Paracentesis to treat ascites caused by cirrhosis

Paracentesis is a procedure that uses a needle inserted into the abdominal cavity to remove fluid (ascites) that collects in the abdomen. Paracentesis can help a doctor determine the cause of ascites and diagnose infection in the fluid (diagnostic paracentesis). It can also be used to treat ascites (therapeutic paracentesis) and prevent the problems associated with it.

Therapeutic paracentesis may be used if you have cirrhosis and you:

  • Have severe ascites that is causing extreme discomfort, including abdominal pain and difficulty breathing (tense ascites). A one-time paracentesis treatment may relieve the discomfort of tense ascites before you begin treatment with one or more diuretics.
  • Have not responded to standard treatment with diuretic medication and a low-salt diet. (This is the case in fewer than 10% of people who have ascites.)1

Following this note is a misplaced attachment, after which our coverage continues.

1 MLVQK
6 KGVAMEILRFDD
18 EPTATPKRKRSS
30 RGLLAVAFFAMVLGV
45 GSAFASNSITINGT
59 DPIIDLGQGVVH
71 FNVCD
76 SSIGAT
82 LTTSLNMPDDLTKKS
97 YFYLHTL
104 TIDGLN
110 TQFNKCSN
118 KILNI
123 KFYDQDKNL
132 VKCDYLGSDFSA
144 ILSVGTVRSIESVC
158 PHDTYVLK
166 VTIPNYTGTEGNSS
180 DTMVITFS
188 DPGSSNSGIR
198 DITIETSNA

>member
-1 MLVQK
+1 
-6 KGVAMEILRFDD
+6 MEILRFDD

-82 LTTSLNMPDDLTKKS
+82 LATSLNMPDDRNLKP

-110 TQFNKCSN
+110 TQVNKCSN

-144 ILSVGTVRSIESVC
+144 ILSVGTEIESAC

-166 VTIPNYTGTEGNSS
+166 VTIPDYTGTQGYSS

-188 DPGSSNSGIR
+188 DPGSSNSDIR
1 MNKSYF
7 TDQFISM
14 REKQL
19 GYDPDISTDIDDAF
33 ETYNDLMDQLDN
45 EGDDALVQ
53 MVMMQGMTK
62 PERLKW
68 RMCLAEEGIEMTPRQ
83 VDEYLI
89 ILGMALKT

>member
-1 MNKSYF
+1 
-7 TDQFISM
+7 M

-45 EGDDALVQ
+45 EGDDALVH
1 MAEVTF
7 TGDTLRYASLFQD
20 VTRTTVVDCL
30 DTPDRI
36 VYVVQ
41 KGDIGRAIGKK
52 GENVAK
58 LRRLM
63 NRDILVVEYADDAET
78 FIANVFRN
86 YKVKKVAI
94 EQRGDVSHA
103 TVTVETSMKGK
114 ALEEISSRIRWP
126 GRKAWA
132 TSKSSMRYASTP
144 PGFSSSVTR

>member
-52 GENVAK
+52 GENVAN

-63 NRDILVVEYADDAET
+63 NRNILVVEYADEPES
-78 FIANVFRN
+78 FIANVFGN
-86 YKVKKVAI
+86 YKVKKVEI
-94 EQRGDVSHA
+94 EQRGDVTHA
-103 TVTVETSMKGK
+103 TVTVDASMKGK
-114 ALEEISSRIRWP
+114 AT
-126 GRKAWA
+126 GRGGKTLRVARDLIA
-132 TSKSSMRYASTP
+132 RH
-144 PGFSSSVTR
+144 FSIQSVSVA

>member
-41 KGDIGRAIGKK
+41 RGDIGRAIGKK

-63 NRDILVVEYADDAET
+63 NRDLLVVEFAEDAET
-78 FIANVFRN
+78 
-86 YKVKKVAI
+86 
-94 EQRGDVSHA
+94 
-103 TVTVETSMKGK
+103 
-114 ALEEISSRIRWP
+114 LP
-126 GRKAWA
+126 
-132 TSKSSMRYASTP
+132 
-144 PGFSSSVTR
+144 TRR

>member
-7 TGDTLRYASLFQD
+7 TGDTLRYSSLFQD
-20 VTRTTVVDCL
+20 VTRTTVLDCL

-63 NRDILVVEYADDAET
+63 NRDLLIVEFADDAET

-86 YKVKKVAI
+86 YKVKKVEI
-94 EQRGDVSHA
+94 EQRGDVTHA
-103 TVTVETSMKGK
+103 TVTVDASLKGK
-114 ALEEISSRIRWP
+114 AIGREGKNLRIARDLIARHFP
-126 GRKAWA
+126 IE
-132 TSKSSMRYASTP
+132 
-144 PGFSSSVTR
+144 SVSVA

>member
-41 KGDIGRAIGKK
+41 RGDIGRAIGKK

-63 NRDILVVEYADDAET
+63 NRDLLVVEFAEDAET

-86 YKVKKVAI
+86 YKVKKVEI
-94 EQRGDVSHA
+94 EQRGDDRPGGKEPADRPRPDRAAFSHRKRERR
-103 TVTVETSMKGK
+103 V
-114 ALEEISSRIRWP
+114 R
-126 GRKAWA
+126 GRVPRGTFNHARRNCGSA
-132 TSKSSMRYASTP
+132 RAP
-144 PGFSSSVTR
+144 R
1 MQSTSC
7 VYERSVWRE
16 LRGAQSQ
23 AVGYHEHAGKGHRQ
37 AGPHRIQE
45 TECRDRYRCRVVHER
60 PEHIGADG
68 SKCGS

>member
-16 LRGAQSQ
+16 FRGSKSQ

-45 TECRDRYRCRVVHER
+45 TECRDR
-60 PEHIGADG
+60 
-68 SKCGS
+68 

Although paracentesis is faster than diuretic medication at removing fluid from the abdominal cavity, it is not the preferred treatment option for people who have ascites caused by cirrhosis. Removing large amounts of fluid at once can cause complications, including low blood pressure and kidney failure. If large amounts of fluid have been removed from your abdomen, you should be given an infusion of protein (albumin) to help prevent decreased kidney function (renal insufficiency).

If you have had paracentesis to quickly relieve ascites, you still have to restrict your salt intake, take diuretics, and stop drinking alcohol to help prevent the fluid from building up again.

Citations

  1. Runyon BA (2006). Ascites and spontaneous bacterial peritonitis. In M Feldman et al., eds., Sleisenger and Fordtran's Gastrointestinal and Liver Disease, 8th ed., vol. 2, pp. 1935–1964. Philadelphia: W.B. Saunders.

Last Updated: January 22, 2010

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